A documentary that tackles the Impossible Race. The documentary is available on Netflix.
A lot, obviously, has happened since last we met. That is always true, but that’s particularly been true this week. Another mass shooting. More turmoil within our government. More turmoil abroad.
I’m gonna drop the perfect pastor bit and just be a citizen and a human for a moment if that’s alright with you: I don’t know about you, but I’ve found myself getting more and more cynical. It feels like nothing is changing, nothing has changed, and we as a nation are okay with that. It feels like we’ve done nothing to curb our racism, our sexism, our homophobia, or our political gridlock.
This whole thing feels increasingly impossible.
Of course, we can all only focus on all of the upsetting and impossible things on the news for so long before we reach for a distraction. This isn’t a bad thing — it helps us to stay balanced and sane.
So I turned this week to Netflix. I was feeling in the mood for a sports movie.
Often, I go in search of a movie and end up with a documentary. I don’t know exactly why, but I think it has something to do with my preference for real life over fiction.
I found a documentary called The Barkley Marathons: The Race That Eats Its Young. It’s about a 100+ mile endurance race in the Tennessee mountains. It includes five loops of 20 miles, though the participants will tell you that the loop is actually closer to a marathon, or 26 miles. The race is 1/3 on trails and 2/3 off trails, and runners often get lost. The loop goes over mountains and through huge briars, and over the course of the race, runners gain and lose 60,000 feet of elevation, for a total of 120,000 feet of elevation change.
For those of you who are not runners or hikers, let me translate: as you might imagine, that is an impossible amount of elevation change.
Though it takes five loops to complete the race, three loops is considered an achievement — completing three loops is called the “fun run.” Runners run day and night, and they have only sixty hours to complete the race. If they sleep at all, it’s only for an hour or two over the course of that sixty hours.
It took ten years before anyone completed the race. After that, it took another four years before someone else did it. Since the race began in 1995, only eighteen people have ever completed the race. Many years, no one finishes.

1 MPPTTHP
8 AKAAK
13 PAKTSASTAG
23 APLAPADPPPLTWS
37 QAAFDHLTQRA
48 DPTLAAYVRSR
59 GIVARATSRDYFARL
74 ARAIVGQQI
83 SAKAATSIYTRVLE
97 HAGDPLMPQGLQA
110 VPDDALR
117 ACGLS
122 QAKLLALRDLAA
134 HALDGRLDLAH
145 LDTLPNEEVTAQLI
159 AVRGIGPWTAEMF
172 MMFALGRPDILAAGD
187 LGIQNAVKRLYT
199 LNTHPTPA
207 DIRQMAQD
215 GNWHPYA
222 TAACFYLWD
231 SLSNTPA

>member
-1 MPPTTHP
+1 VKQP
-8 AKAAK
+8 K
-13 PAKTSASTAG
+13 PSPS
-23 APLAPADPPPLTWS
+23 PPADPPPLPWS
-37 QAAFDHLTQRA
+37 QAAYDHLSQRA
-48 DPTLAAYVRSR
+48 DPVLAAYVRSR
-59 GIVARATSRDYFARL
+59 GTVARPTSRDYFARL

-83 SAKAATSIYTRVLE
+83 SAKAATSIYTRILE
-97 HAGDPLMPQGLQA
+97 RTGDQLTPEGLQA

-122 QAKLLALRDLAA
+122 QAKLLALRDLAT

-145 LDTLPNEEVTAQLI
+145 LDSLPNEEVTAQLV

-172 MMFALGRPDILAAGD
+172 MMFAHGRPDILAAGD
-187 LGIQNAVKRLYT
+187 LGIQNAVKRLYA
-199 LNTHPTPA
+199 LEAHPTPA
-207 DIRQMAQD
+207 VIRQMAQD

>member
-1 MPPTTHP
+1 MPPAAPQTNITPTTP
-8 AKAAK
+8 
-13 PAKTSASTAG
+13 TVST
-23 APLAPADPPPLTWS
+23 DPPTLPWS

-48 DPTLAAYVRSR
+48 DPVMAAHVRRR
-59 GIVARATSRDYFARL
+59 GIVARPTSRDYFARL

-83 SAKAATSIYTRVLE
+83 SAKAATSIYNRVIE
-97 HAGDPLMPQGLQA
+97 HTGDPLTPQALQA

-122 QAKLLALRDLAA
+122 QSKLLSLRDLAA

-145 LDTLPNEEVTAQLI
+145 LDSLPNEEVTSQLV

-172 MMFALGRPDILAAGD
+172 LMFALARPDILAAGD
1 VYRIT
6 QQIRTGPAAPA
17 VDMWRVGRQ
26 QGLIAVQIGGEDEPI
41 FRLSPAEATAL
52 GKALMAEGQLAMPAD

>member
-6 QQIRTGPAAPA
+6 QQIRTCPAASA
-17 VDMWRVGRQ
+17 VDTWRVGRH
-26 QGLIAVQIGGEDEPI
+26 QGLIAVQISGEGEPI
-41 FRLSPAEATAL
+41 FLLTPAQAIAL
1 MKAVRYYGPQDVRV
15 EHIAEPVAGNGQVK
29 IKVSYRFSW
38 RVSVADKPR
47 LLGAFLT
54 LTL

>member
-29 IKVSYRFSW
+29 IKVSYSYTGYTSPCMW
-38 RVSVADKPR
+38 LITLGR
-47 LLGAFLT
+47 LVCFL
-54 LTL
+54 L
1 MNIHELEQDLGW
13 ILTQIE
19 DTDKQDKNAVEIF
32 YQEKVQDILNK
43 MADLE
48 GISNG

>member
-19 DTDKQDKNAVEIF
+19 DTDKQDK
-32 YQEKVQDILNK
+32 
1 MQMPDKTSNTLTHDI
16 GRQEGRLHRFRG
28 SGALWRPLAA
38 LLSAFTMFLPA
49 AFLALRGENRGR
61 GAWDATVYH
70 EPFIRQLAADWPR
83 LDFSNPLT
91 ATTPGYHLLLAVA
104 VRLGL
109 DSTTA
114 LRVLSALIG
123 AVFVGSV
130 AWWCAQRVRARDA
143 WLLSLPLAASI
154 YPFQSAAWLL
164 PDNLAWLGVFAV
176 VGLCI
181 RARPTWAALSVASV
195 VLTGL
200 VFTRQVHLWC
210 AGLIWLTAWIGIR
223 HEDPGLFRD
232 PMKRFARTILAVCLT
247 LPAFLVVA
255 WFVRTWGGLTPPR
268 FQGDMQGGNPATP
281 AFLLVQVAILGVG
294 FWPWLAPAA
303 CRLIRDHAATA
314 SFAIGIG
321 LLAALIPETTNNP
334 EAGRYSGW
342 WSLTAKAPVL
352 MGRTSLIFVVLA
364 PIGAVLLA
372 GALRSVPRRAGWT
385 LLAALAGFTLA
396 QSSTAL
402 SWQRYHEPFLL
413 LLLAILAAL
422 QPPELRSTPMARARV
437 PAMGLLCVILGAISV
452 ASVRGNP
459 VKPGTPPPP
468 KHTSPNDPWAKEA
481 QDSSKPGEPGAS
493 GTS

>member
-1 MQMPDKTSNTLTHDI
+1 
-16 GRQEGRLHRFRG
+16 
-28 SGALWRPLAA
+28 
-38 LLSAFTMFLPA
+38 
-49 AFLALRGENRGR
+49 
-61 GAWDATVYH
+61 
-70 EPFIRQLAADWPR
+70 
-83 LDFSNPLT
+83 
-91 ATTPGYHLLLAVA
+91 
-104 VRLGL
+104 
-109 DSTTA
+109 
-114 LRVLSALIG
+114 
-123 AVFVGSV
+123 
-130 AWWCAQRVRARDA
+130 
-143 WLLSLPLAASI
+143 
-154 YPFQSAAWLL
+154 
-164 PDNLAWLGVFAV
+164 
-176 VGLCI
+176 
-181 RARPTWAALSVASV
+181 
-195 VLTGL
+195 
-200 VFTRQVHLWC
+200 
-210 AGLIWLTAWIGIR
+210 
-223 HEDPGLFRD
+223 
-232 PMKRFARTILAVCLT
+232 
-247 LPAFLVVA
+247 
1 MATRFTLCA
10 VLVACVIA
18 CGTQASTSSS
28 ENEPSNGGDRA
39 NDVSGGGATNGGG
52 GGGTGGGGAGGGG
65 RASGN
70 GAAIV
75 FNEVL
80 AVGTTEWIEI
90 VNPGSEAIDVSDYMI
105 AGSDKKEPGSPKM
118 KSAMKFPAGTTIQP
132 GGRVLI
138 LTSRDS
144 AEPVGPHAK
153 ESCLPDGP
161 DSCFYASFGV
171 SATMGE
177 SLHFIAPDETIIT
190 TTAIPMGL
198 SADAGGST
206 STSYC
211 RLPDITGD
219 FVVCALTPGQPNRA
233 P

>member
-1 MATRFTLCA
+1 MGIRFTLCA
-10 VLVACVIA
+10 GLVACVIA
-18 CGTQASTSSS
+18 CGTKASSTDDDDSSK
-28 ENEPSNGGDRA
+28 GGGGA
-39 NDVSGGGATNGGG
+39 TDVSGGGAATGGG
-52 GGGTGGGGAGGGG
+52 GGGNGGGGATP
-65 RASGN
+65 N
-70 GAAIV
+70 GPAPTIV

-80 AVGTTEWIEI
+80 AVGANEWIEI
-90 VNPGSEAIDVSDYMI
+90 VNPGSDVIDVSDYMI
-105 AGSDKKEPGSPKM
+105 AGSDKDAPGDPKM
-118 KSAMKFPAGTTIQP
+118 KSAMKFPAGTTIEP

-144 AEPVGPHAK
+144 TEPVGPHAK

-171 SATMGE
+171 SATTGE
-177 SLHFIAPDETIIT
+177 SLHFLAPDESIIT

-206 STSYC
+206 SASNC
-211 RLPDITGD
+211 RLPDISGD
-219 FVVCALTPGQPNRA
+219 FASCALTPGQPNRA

Only about forty people are selected to run the race each year, and the selection process is rather secretive. The race is the brain child of two men, one called Lazarus and one called Raw Dog. Lazarus does most of the talking in the documentary.
Lazarus keeps the price low — it costs $1.60 to apply and if accepted, participants must bring a license plate from their home state or country as their admission to the race. This keeps the race accessible to anyone who can afford to make the trip to Tennessee, so all kinds of people show up, including backpackers and poor graduate students. And, Lazarus says, “For $1.60 and a license plate, if people have complaints, I can just laugh.”
Since so much of it is off trail and the course is not marked, the course is sometimes hard to find, and when runners quit, they often take a long time to find civilization again. One runner completed only two miles of the course, quit, and then got lost, spending some 32 hours in the woods. He is currently the holder of the record for the slowest race pace ever, at sixteen hours per mile.
Lazarus, co-creator of the race, says that he sees the participants every year and really hopes that most succeed, but he knows most won’t. He says, “there’s a dark humor in that. And some of the failures are spectacular – and really funny.”